“Being able to engage with the text, through acting and skit work, we were able to better understand Shakespeare's,  A Midsummer Nights Dream, when the class came together and performed the play on Prexy's Pasture.”

“Within our class, our fondest memory was when we got into groups and acted out Midsummer Nights Dream by Shakespeare. Getting to create our own interpretation was hilarious and really helped us better understand the story, and get to know our classmates.”

A student experiencing virtual reality with joysticks and goggles

 

Colloquium I Section Spotlight: Dr. Tom Grant
Impactful Texts on Reality

In Colloquium I, students have examined a number of texts that explore the complex nature of dreams and reality.  Students from Dr. Tom Grant’s section of Colloquium were polled on the most impactful texts so far covered in the curriculum. Below are some of their answers!

On Plato’s Allegory of the Cave

“Plato's Cave impacted me the most. The idea that subjective reality is superior to me is concerning. There needs to be more tolerance in reality.”

Close up of an eye against a black background

“Overall Plato's Cave made me contemplate my perspective of dreams and reality. The Cave illustrates the ignorance that comes with life and the overall blindness that humans have. It made me question what is truly real and what it means to have a true reality. Also, it begs the question of the efficacy of proving reality.”

“The reading that has impacted my perspective on Dreams and Reality the most is Plato's Cave because it makes you think about what might be real and not real and who is out of the cave or not. This piece has just really grabbed my attention, and I find myself going back to it as a reference in other classes as well.”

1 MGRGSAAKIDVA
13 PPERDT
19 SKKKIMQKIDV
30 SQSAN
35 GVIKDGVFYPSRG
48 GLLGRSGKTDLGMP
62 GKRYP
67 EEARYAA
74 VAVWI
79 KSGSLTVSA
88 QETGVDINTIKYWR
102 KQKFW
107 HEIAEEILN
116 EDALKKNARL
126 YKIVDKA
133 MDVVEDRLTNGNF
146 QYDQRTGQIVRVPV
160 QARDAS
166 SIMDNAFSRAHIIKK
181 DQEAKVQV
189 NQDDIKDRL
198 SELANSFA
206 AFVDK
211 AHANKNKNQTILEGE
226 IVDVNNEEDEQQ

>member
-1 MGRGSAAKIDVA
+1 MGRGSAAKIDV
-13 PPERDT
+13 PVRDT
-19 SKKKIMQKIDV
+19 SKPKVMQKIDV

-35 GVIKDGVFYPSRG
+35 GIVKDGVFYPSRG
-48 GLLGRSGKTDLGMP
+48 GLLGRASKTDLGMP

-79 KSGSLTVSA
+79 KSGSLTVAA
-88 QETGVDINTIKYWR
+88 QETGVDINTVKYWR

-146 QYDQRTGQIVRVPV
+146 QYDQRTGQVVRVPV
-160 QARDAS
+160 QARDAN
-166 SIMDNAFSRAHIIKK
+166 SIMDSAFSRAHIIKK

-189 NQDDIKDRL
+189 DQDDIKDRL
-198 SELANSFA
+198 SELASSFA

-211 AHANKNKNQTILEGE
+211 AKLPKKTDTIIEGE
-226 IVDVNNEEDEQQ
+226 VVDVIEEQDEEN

On Susan Sontag’s “On Plato’s Cave” from On Photography

“I have been most fascinated by the work of Sontag due to her work's relevance in the modern world. Not to say that Plato and the Bhagavad Gita do not have their place in the 21st, century, Sontag's conclusions simply apply in a much more prevalent manner. Her insights into the perpetuation of misinformation through photographs is a trait that carries through in social media and the internet as a whole in my own generation. Then applications of new technologies that distort reality for the purpose of pursuing primordial urges are limitless. This, the absolute relevance of Sontag's conclusions, is why her work has impacted me the most. Too many of her ideas I have seen unfold before my very eyes.”

“Sontag's piece has really solidified the idea that what's on the surface might have a lot more going on underneath. The idea that photos present a half-truth, and are taken as a whole-truth is not only a little bit frightening, but also illustrates a habit that we might apply to all sorts of scenarios. The mind likes to make assumptions to jump to conclusions, and that can lead to some pretty flawed understandings.”

On the Bhagavad Gita

“The Bhagavad Gita impacted me by showing me an alternative perspective on the world away from typical western thinking and offering another way that I could live.”

“The Bhagavad Gita impacted my perspective the most because it introduced many ideas such as reincarnation and karma.”


 

Colloquium I Section Spotlight: Dr. Mimi Fenton
Exploring Reality in the Bhagavad Gita

Bharti Qureshi, from Kalamazoo, MI, visited Dr Fenton's colloquium class on Tuesday September 7th to talk with students about the Bhagavad Gita. Everyone got to enjoy an Indian sweet dessert, ghulab jamun...which is incredibly delicious and mostly sugar.  Bharti we'll also be visiting Dr Fenton's class on Thursday September 9th for more in-depth, small group discussions about the Gita. 

 

Bharti Qureshi teaching in front of a group of students
Bharti Qureshi teaching in front of a white board
Bowls of ghulab jamun on the counter
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Email: honors@uwyo.edu